Intel Will Sponsor the Olympics to Showcase Virtual Reality Tech

Intel Will Sponsor the Olympics to Showcase Virtual Reality Tech

Intel will sponsor the Olympics through 2024 in the company’s latest bid to show off its technology through high-profile sports events, according to Bloomberg.

The chipmaker said it will partner with the International Olympic Committee to bring Intel’s technology, such as virtual reality, 360-degree video, artificial intelligence and drones, to enhance the Olympic Games.

Intel is signing on at a time when global interest in the Olympics is waning. Television ratings have fallen and cities have dropped out of the running to host the games as costs spiral. Yet for Intel, the sponsorship is part of a broad push into sports after it launched a group to explore such deals last fall, seeking to highlight initiatives other than its main computer processor business.

Bringing on a technology sponsor like Intel also plays into the IOC’s strategy to reach a younger demographic to help stem slumping viewership. “There are many young people that are living a digital life,” said Thomas Bach, president of the International Olympic Committee, at a presentation in New York. “So we have to go where they are in the digital world, in their virtual reality.”

The first Olympic Games involving the Intel sponsorship will be in Pyeongchang, South Korea, in 2018 when Intel will provide real-time virtual reality viewing of the Winter Olympic Games. Intel joins a crowded stable of Olympic sponsors from the tech world. Samsung is the official wireless device partner of the IOC, while Panasonic is the official television and video partner. Alibaba and General Electric also provide tech services to the IOC.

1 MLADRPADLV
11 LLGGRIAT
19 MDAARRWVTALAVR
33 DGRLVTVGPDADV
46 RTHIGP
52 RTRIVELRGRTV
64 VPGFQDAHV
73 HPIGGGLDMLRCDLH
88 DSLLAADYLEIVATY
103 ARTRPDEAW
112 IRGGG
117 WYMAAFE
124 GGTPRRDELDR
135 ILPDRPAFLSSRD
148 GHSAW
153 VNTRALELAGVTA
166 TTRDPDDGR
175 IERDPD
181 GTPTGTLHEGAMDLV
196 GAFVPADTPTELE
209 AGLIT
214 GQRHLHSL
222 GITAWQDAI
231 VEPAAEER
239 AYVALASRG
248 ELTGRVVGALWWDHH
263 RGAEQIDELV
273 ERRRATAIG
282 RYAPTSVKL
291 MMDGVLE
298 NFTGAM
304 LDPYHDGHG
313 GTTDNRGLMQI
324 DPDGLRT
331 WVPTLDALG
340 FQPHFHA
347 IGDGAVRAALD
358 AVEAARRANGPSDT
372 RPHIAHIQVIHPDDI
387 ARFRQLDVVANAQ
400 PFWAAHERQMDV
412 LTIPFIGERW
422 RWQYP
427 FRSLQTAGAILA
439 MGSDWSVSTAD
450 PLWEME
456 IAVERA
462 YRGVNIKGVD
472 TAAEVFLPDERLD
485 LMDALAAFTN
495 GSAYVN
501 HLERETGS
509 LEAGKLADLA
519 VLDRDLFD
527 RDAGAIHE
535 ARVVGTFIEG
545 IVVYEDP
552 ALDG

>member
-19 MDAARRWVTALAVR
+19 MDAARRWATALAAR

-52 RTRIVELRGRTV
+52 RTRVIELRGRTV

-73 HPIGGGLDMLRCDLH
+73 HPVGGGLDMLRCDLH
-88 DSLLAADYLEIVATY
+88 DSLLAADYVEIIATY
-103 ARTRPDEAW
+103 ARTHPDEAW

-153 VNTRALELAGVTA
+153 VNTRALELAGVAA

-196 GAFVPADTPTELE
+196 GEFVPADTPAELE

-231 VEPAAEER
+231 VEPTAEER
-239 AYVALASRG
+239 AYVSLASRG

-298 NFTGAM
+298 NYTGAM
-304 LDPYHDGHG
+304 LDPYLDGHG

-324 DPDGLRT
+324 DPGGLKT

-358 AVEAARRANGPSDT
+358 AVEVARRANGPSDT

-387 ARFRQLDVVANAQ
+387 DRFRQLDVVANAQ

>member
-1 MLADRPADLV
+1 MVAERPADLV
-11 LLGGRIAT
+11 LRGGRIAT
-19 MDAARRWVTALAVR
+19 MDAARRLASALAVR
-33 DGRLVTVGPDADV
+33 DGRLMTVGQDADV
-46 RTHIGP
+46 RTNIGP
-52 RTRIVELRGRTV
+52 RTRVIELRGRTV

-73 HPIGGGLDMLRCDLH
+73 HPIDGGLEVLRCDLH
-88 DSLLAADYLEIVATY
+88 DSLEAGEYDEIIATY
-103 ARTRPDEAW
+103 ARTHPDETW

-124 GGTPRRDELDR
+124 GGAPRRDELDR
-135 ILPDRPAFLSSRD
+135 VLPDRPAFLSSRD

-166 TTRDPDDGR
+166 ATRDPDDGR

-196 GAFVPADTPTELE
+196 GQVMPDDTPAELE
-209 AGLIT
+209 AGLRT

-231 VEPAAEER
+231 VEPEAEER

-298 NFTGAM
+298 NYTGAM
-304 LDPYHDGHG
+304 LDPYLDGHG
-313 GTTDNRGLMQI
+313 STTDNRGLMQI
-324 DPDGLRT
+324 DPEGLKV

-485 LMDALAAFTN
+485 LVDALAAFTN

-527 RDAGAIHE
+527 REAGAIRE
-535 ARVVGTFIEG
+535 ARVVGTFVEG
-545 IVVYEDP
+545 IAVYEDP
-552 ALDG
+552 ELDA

Earlier Intel announced a three-year deal with Major League Baseball to use its True VR technology to broadcast live games and highlights. During select games, fans have the option of choosing between four different VR angles, plus access to stats, player data and out-of-town scores, in a marriage of the broadcast and the second screen. That MLB deal was the latest in recent push from Intel to put its tech directly into the hands, and eyes, of sports fans across the country.

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